Hey there pretty lady, whaddya talk about I call you sometime?


Some years ago, internet marketers decided it would be very clever start pushing large forms in people’s faces that ask them to sign up for an email newsletter. These are called “popovers”, and can be programmed to appear at different moments when someone is visiting your site.

The obvious core idea is: You have this one moment to capture the information about this visitor, so you can keep talking to them (or selling to them). You never know if they’ll come back to your site, so this is your moment to get them.

The problem is that about 90% of the time (in my perception), this is done in a way that feels annoying and inappropriate. Like meeting someone at a party, and asking for their phone number, sometimes before you have even introduced yourself. And because they don’t actually have to look you in the face, they don’t have to think about the inappropriateness of this.

Recently, I was looking into buying a sunrise alarm clock. I did a Google search on “sunrise alarm clock”; and as I do, I opened up about 10 links in different tabs. By the time I got to this tab, here is what I saw:

My reactions are notated in my screen shot:

  1. What I need, at the end of 2019, is not a “dose of retail therapy and inspiration”. From a random website that I have never been to before, and know nothing about. (The kind of person who wants this in 2019 must have… a shopping disorder? Just have gotten a computer?)
  2. F.U. How stupid do you think I am? (Note—That may not be nice, but I wanted to document how I really felt. Because I don’t want my (or your) visitors to have this type of reaction!)

Below this box was a really nice article that reviewed the different sunrise alarm clocks. Like a really annoying person at a party who also seems sort of interesting, I closed the box and scanned the article. As I am scanning the article, this little guy pops up on the side.

The promise of getting miscellaneous recipes and tips “right to my inbox” might have been really exciting in 1999, and tolerable in 2007, but by now, the last thing I want is anything more in my inbox, unless I know just why I’m getting it.

I now feel: manipulated, annoyed. After quickly skimming the article to see what information I can extract, I close the tab. My intention at this point is: Leave this place as soon as I can.

Another site that wants something from me before offering anything in return. Another person in the world who I’d better avoid the next time I see them.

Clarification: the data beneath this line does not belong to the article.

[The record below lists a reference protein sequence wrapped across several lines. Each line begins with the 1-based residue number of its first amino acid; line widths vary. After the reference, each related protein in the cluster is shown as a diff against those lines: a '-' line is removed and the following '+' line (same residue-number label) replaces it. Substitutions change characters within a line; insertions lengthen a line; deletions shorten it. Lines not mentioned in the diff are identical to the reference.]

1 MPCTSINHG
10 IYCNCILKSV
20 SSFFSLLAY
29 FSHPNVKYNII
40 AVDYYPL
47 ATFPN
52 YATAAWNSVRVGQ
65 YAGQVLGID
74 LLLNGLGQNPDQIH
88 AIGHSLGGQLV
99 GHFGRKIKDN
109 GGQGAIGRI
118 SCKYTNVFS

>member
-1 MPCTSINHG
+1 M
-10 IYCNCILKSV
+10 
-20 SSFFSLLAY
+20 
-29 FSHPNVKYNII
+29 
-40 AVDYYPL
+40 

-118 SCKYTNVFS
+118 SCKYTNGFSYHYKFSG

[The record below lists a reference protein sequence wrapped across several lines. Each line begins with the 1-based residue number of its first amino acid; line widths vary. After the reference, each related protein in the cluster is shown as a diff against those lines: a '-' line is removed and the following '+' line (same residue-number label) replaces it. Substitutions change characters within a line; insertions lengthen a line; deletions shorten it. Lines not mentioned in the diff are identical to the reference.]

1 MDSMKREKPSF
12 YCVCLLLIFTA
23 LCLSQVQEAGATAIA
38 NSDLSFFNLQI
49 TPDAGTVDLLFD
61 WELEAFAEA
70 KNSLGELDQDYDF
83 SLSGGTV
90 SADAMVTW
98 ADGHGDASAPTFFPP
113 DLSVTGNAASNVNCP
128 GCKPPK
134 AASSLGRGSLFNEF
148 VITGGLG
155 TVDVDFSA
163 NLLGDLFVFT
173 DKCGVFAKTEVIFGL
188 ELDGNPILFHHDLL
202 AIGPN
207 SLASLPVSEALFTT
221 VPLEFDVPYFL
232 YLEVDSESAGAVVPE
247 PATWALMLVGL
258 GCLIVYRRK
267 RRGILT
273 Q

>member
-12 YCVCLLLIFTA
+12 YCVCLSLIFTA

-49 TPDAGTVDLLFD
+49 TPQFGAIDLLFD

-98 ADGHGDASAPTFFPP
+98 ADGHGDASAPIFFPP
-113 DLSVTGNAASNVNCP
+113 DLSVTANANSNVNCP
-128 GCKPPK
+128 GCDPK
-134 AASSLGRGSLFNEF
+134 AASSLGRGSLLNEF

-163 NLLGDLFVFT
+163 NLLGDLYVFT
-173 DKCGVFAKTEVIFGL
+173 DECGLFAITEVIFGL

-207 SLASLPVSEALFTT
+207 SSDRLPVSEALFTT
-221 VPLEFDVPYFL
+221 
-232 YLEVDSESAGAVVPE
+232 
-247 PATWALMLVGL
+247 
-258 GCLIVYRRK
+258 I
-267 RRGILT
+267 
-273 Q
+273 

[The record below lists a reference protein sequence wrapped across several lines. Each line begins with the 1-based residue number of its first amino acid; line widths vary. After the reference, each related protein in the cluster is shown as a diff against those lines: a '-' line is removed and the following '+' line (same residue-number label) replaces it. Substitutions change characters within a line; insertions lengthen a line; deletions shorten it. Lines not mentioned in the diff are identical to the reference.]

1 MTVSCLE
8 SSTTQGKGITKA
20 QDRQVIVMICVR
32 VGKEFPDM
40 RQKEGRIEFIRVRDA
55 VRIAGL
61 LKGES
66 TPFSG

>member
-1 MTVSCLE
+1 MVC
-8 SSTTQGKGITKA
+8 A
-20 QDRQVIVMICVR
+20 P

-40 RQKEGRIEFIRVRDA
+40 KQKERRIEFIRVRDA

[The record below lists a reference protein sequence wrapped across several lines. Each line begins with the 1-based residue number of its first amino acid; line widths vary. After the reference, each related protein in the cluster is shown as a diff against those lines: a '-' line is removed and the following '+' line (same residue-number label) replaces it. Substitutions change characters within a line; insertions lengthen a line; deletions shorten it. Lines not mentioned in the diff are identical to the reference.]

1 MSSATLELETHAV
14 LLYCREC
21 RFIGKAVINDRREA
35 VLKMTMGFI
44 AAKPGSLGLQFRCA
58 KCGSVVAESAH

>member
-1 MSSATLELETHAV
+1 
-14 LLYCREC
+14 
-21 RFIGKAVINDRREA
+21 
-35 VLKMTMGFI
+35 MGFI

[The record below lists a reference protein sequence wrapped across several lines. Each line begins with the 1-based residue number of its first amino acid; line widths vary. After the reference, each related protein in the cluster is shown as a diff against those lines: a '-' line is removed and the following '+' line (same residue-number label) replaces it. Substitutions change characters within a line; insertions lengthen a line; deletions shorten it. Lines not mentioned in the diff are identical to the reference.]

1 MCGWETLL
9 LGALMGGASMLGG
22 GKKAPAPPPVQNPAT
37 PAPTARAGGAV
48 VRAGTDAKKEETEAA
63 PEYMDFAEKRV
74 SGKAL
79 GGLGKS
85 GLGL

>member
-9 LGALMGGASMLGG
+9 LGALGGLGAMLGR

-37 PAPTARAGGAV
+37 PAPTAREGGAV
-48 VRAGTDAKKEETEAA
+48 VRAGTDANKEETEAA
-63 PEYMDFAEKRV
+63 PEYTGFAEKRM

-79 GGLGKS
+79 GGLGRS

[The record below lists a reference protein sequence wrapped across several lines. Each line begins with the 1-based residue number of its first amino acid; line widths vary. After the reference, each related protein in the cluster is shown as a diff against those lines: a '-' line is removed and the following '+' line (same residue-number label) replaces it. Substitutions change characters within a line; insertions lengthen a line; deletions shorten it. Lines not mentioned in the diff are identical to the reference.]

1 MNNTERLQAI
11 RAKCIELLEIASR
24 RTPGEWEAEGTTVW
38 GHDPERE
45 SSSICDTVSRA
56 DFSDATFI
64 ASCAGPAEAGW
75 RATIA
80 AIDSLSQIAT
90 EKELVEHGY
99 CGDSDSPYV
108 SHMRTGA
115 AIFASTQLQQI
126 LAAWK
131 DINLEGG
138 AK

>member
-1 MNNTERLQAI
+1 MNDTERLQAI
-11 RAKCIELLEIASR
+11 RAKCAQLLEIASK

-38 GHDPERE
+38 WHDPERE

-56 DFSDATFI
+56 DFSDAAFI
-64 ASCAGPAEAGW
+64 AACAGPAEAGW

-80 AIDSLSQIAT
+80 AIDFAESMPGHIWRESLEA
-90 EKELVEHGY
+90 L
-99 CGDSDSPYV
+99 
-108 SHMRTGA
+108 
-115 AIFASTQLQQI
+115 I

What happened?

Internet marketing gurus have a large incentive in telling people to use these popovers to help people increase conversions (the number of people who sign up to get your emails). And it will increase this over doing nothing. In much the same way. And because there are an infinite number of prospects online, the marketer doesn’t really have to contend with the fact that he or she might be alienating the majority of visitors.

I think this clip from King of the Hill illustrates my point. In it, Boomhauer teaches Bobby his “secret” for getting women:

This is what it means to spam people with your popover, your email, your website. Conversely, you could argue that most of the world is so afraid of rejection that they do nothing to ask for the contact, and this is arguably worse than being obnoxious.

But here are some things that would make it a lot better:

  1. Give me some time before you ask me to sign up for your email; so that I can relate the offer to some experience I’ve already had. Once I have had a chance to get value from your article, I might actually be interested.
  2. Try to make the offer related to what I was searching on. You could guess that if I’m searching for sunrise alarm clocks, I’m into natural solutions to problems, and am needing to get up early. Maybe I am having sleep issues, or just want to get up earlier. So you could try a concise guide about natural solutions to sleep issues, or secrets to getting up earlier.

Let’s start to use these methods appropriately, in ways that feel good to people. We can establish a sense of trust with visitors, and ultimately build helpful and meaningful relationships.